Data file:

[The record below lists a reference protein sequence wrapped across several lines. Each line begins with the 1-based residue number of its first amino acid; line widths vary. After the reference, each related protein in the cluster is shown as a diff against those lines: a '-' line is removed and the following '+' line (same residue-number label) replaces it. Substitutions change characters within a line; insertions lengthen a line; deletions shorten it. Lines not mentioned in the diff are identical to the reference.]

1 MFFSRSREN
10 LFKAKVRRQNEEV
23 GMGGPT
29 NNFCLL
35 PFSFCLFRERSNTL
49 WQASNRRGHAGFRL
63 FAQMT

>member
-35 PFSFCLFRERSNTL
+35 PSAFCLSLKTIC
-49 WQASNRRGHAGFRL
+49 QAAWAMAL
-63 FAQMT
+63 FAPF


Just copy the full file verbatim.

[The record below lists a reference protein sequence wrapped across several lines. Each line begins with the 1-based residue number of its first amino acid; line widths vary. After the reference, each related protein in the cluster is shown as a diff against those lines: a '-' line is removed and the following '+' line (same residue-number label) replaces it. Substitutions change characters within a line; insertions lengthen a line; deletions shorten it. Lines not mentioned in the diff are identical to the reference.]

1 MFFSRSREN
10 LFKAKVRRQNEEV
23 GMGGPT
29 NNFCLL
35 PFSFCLFRERSNTL
49 WQASNRRGHAGFRL
63 FAQMT

>member
-35 PFSFCLFRERSNTL
+35 PSAFCLSLKTIC
-49 WQASNRRGHAGFRL
+49 QAAWAMAL
-63 FAQMT
+63 FAPF